Pollution and COVID-19
That relationship was underscored last week as researchers at Harvard University published a study showing a statistical link between coronavirus deaths and patients with long-term exposure to pollution, especially fine particles.
Using COVID-19 death reports obtained from more than 3,000 counties across the country, the Harvard researchers overlaid local air quality data and health factors to determine pollution’s role in the patients’ deaths.
They reported that in counties with high levels of fine particulates, the increase in the death rate among people who died from the virus was 20 times higher than the rate attributed to the particles for all causes of death.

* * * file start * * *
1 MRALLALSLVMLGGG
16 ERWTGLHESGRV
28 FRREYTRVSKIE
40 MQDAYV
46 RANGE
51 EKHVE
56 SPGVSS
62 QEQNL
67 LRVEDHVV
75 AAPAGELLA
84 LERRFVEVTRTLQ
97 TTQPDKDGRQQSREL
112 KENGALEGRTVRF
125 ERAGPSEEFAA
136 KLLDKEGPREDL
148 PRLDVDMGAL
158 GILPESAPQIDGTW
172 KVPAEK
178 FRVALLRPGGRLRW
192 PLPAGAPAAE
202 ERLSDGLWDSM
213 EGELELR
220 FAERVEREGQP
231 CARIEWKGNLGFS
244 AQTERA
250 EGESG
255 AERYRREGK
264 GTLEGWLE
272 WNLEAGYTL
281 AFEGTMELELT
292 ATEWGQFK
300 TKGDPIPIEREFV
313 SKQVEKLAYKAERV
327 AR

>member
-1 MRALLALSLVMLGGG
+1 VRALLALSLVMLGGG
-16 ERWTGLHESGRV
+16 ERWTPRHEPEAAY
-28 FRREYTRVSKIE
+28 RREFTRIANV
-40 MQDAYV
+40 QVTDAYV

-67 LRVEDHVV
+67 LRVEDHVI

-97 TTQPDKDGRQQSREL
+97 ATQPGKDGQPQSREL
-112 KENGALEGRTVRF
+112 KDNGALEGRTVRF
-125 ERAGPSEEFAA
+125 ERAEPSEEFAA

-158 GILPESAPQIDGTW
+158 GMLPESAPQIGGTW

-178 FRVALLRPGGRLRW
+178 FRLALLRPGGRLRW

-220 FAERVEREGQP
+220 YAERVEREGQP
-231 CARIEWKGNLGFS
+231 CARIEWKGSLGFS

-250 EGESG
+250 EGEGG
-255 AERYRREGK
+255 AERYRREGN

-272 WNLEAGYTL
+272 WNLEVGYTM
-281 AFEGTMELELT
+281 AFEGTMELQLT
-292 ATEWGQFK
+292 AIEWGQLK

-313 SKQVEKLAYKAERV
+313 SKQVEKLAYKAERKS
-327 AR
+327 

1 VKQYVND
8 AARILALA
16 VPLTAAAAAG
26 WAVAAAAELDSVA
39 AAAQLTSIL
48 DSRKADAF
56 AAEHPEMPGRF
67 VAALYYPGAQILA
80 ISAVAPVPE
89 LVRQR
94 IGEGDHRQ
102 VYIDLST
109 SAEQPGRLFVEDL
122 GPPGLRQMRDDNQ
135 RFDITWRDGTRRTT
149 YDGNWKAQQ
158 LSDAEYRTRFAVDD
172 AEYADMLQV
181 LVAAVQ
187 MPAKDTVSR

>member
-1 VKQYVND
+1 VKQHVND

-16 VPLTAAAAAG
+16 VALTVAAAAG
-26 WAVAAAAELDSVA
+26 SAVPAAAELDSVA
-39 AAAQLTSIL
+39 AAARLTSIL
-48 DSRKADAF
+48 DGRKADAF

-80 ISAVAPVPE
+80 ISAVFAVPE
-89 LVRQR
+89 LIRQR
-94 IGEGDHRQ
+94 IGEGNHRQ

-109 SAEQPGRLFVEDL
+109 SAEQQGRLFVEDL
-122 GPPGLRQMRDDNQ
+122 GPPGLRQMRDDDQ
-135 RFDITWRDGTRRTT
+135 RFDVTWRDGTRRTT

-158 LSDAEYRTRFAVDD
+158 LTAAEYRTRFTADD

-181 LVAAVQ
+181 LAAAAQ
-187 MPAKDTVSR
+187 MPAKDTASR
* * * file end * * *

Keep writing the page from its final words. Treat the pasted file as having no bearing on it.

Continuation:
“A small increase in long-term exposure to PM2.5 leads to a large increase in COVID-19 death rate,” the authors wrote. The findings “suggest that long-term exposure to air pollution increases vulnerability to experiencing the most severe COVID-19 outcomes.”
A UC Berkeley group has assembled maps that show by county the highest levels of airborne particles and the rates of coronavirus cases. The highest risks were found in Kern and Kings counties in the San Joaquin Valley.